So far this year there have been 2 major security breaches affecting healthcare organizations. Last month, Anthem announced 80 million records containing customer information had been breached and this month Premera Blue Cross suffered a breach that affected 11 million customer records. This article examines 4 common tactics that were used by the bad guys to pull these breaches off.
According to this article, Britain’s spy agencies are warning companies to strip employees of smartphones and USB thumb drives in order to better protect themselves from cyber attacks. From the article:
Advice issued by GCHQ, the government’s listening post, and other departments warns firms that staff are the “weakest link in the security chain” and protective action must be taken.
If you recall, there were several high profile data breaches last year that affected consumers of Home Depot, Michael’s Stores, and Target. Based on recently released research by IBM X-Force, this article is reporting that approximately 1 billion records were compromised in data breaches in 2014. From the article:
IBM researchers say cyberattackers are more often applying creative ways and new approaches to fundamental attacks including DDoS and the use of malware in order to steal valuable information, ranging from sensitive data which can be used in identity theft to financial account details. As a result of the evolving threat landscape, 2013 saw a surge in leaked records, with approximately 800,000 stolen. However, there was a rise of 25 percent in leaked records, reaching a staggering one billion.
This article takes a look at the evolution of hackers. Once a hobby for curious teenagers, hacking is now a tool for government spies, thieves, and others. from the article:
Today, it’s all about the money. That’s why Chinese hackers broke into Lockheed Martin and stole the blueprints to the trillion-dollar F-35 fighter jet. It’s also why Russian hackers have sneaked into Western oil and gas companies for years.
This article discusses the recently discovered vulnerability dubbed FREAK (Factoring Attack on RSA-EXPORT Keys) that affects a flaw in SSL/TLS protocols that are used to encrypt sensitive data sent over the Internet. From the article:
When you use the Internet, your computer communicates with your server on how best to protect your data. Due to the FREAK flaw, some software, including Apple’s Secure Transport, can be manipulated into accepting the weaker encryption program, which can then be hacked by a sophisticated hacker to steal your data. This type of hacking is called a “man-in-the middle attack” and is used to steal and unencrypt what the victim believes is protected, encrypted communications.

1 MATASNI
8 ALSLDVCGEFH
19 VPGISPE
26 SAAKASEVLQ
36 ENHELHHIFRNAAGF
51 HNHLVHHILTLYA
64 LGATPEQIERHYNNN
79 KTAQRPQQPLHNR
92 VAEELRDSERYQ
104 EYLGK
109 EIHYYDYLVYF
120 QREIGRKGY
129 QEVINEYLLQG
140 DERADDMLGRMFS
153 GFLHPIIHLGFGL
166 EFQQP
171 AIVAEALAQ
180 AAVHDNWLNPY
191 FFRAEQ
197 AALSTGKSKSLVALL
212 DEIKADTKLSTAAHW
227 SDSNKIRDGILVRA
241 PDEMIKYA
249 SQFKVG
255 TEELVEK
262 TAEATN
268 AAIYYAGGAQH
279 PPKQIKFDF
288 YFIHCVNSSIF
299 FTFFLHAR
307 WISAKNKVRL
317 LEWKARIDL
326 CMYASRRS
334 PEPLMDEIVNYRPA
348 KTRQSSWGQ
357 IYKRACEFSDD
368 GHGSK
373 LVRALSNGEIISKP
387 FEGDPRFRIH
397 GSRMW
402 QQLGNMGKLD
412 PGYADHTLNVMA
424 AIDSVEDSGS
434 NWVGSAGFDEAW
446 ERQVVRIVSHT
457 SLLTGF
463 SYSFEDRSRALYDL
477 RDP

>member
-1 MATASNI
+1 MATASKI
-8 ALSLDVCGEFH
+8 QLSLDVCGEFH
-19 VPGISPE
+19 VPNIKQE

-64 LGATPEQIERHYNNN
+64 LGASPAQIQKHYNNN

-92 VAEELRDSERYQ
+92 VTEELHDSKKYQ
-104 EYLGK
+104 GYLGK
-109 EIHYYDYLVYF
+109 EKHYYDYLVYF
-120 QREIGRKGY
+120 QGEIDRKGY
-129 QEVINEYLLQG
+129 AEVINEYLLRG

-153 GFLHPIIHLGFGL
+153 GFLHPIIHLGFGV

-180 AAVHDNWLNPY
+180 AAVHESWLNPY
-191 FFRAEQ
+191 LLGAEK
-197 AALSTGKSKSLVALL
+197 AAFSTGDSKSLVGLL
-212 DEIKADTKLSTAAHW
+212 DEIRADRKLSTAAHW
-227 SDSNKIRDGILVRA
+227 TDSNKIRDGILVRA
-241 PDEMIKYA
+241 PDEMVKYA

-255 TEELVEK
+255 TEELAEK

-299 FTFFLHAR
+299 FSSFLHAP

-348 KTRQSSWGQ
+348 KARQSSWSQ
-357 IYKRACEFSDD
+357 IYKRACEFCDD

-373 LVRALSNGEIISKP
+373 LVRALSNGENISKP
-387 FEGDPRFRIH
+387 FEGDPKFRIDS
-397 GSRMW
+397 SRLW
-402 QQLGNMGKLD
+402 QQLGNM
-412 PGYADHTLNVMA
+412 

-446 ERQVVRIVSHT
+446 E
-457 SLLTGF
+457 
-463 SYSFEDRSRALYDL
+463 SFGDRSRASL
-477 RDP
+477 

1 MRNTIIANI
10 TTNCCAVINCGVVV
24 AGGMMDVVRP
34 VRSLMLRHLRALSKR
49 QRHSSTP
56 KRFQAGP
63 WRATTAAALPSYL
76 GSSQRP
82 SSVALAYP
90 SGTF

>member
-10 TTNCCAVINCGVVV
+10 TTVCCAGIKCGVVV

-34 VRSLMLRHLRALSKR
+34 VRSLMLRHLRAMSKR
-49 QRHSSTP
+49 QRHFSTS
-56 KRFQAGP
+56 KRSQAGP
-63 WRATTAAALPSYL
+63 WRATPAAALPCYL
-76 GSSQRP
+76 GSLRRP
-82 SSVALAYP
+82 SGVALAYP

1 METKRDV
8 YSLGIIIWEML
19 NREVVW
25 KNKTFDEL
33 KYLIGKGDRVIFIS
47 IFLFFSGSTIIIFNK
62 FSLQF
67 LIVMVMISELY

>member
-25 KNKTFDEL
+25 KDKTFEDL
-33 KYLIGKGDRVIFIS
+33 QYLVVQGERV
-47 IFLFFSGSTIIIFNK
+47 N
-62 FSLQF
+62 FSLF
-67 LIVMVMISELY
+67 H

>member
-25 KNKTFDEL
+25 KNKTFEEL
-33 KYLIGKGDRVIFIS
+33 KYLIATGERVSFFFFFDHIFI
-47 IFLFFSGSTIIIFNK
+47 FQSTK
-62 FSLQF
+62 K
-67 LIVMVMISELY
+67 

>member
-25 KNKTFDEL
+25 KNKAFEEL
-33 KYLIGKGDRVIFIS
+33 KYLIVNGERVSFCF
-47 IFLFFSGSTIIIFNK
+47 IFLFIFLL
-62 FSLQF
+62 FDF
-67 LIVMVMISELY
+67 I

More and more home solutions (such as surveillance systems, heating, air conditioning, etc.) offer options for control over the Internet. While convenient, these devices can also introduce security risks. This article provides 7 steps to boost the security of these devices. From the article:
According to research architect Brandon Creighton, with application security provider Veracode, “At the end of the day, you’re installing a device that is really just a tiny computer.” Even with something as simple as a smart light socket that you can control remotely with your phone, what makes that possible is the little computer in the switch that can talk to the Internet—which means that Internet users can talk back.
This article examines a new trend where loyalty cards for shopping establishments are now being targeted by those with malicious intent. From the article:
Going forward, consumers could be hearing more about rewards points hacks. Late last year, American Airlines and United Airlines began notifying customers through e-mails that hackers stole usernames and passwords from a third-party source. Some customers lost miles as a result.
This article is reporting that Google ha withdrawn encryption-by-default for Android Lollipop the next update of the operating system for Android devices. The idea of default encryption was dropped due to performance issues.
According to this article, D-Link has released security patches for several of its home router products to correct vulnerabilities discovered by an independent researcher. From the article:
D-Link has now acknowledged the existence of a problem, saying that three new firmware updates have been released for its DIR-820L router.
In an advisory, the company said it will release additional firmware updates over the coming week…
Additionally, the article goes on to list the flowing models of D-Link routers that are vulnerable to the newly discovered flaws:
According to this article, Facebook paid out about $1.3 million in bounties last year to whitehat hackers who submitted security flaws in that affected the popular social network. From the article:
Facebook’s bug bounty program was started in 2011 and has since awarded more than $3 million, helping to maintain a social network used by 1.39 billion people.